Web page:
The use of a flexible envelope can be seen to provide a significant improvement in cycling performance for those materials which can be installed above, and to allow successful installation of liquid and powders (whose ability to flow at ambient temperature is useful for complex branch-offs and makes heat unnecessary) which could not otherwise be used.
This example also related to a cable splice formed using a heat-recoverable sleeve internally coated with a heat-activatable adhesive. In order to ensure proper sealing of the crutch region of a cable branch-off a certain amount of heat must be supplied after full recovery of the recoverable sleeve, in order to activate the adhesive coating. Where the branch-off is complex the amount of this post-heating may be large and, unless considerable care is taken, cable damage can result.
Two experiments were carried out, in each case with 40 seconds post-heating using a propane torch.
In the first case a 1 in 3 out (15 mm and 16, 11, 8 mm) configuration splice was made using British Telecom cables. The branch-off was made using a branch-off clip and repeated three times using the flexible seal of the invention and various adhesive coatings on the recoverable sleeve. For each adhesive the experiment was repeated wrapping the flexible seal around cables in a different fashion, although this was found not to affect the results of the present experiment.
______________________________________Branch-off Sleeve Post-heating CableTechnique Adhesive (Seconds) Damage______________________________________Clip CXA 2022.sup. 40 SomeFlexible Seal S1112.sup. 40 None S1188.sup. 40 None CXA 2022.sup. 40 None______________________________________ Notes: .sup. An elvax (Trade name) resin of flow temperature 110° C. (DuPont) .sup. Raychem Trade name for a polyamide hotmelt adhesive. .sup. Raychem Trade name for a polyamide hotmelt adhesive for high cycling performance.
The second test for cable damage used French air-core cables in a 1 in 4 out configuration (12.5 mm and 21, 10, 8, 8 mm). The use of the flexible seal was compared with the use of clips. Due to the complex nature of a 4 out branch-off, two three legged clips were used, the central leg of one being T-shaped to ensure proper activation of adhesive between the three smaller cables.
Again several ways of wrapping the flexible seal around the cables were tested, and in each case the result was the same.
______________________________________Branch-off Post heating CableTechnique Adhesive (Seconds) Damage______________________________________Clips CXA 2022 40 SomeFlexible Seal CXA 2022 40 NoneClips S1188 40 SomeFlexible Seal S1188 40 NoneClips S1112 40 SomeFlexible Seal S1112 40 None______________________________________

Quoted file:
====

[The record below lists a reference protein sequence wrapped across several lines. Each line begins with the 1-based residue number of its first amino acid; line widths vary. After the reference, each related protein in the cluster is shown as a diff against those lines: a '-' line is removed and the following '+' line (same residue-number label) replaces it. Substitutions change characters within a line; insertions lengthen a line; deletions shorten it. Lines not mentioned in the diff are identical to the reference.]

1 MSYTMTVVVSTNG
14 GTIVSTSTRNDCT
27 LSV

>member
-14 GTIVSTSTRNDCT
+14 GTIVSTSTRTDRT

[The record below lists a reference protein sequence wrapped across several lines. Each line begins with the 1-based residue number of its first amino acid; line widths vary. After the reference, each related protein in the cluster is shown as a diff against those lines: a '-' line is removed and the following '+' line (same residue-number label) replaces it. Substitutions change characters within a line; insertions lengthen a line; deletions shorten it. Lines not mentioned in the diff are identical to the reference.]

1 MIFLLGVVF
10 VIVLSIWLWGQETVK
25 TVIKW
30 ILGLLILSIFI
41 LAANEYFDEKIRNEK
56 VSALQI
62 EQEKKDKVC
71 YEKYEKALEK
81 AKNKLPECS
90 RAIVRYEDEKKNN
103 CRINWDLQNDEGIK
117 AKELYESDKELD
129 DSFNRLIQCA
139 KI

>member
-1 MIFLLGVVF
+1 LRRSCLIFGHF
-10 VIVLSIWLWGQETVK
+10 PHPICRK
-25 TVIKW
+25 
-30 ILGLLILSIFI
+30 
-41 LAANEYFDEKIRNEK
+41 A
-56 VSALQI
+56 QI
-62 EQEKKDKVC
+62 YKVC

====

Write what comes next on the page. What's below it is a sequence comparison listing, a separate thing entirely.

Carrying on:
This experiment shows that the flexible seal allows adhesives and branch-off configurations which require long post-heating times to be used without cable damage on cables which are known to be susceptible to damage by heat.
A number of seals and methods of forming seals according to the present invention will now be described, by way of example, with reference to the accompanying drawings in which:
FIGS. 1 and 2 are longitudinal sections showing sealing of a spliced cable within an outer dimensionally recoverable sleeve according to the present invention;
FIG. 3 is a perspective view showing a cable branch-off;
FIGS. 4 and 5 are end elevations showing alternative arrangements for sealing the branch-off of FIG. 3;
FIG. 6 is an end elevation showing a branch-off between cables of considerable difference in size;
FIGS. 7 and 8 show the use of the invention with a recoverable outer sleeve and with rigid half-shells;
FIG. 9 shows a duct seal formed by the invention;
FIG. 10 is a perspective view, partly in section, showing sealing of a wraparound sleeve according to the present invention;
FIG. 11 is an enlarged view of the closure region of the wraparound sleeve of FIG. 10;
FIGS. 12 to 17 are perspective views of various seals according to the present invention.
Referring to the drawings, FIGS. 1 and 2 show a method of forming a seal between a cable splice 2 and a solvent or heat shrinkable sleeve 4 that is positioned around the cables 2 to provide environmental protection. FIGS. 1 and 2 show the arrangement before and after shrinkage of the sleeve 4 respectively. A seal is required particularly at the ends 6 of the sleeve 4 to prevent, for example, moisture ingress between the sleeve 4 and the cables.
To provide the sealing, an envelope 8 containing void-filling components 10 and 12 is wrapped around respective ends of the splice 2. The envelope 8 and its contents are flexible so that they can be wrapped about the cables to conform to the contours of the underlying cables, which also means that when the sleeve 4 is shrunk over them, they conform under the shrinkage forces to fill the void between the cables and the sleeve 4 and thereby smooth out the transition between the bulky splice region and the cables on either side of the splice region (FIG. 2). It will be appreciated that this conformability enables the same size of envelope to be used to seal and fill voids of different shape and size so that it is not necessary to stock and carry large numbers of envelopes of different size.